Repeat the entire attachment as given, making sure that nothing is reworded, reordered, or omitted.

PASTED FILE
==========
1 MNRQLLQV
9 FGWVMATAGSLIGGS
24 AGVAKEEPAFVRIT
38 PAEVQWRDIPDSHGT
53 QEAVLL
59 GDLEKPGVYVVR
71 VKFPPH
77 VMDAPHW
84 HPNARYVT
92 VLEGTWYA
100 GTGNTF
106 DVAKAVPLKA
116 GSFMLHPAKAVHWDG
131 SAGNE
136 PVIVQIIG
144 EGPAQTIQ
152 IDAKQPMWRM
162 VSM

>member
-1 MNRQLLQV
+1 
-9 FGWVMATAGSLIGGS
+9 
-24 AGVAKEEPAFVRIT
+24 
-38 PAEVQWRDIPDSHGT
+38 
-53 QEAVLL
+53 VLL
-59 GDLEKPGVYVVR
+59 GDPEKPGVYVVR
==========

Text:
1 MNRQLLQV
9 FGWVMATAGSLIGGS
24 AGVAKEEPAFVRIT
38 PAEVQWRDIPDSHGT
53 QEAVLL
59 GDLEKPGVYVVR
71 VKFPPH
77 VMDAPHW
84 HPNARYVT
92 VLEGTWYA
100 GTGNTF
106 DVAKAVPLKA
116 GSFMLHPAKAVHWDG
131 SAGNE
136 PVIVQIIG
144 EGPAQTIQ
152 IDAKQPMWRM
162 VSM

>member
-1 MNRQLLQV
+1 
-9 FGWVMATAGSLIGGS
+9 
-24 AGVAKEEPAFVRIT
+24 
-38 PAEVQWRDIPDSHGT
+38 
-53 QEAVLL
+53 VLL
-59 GDLEKPGVYVVR
+59 GDPEKPGVYVVR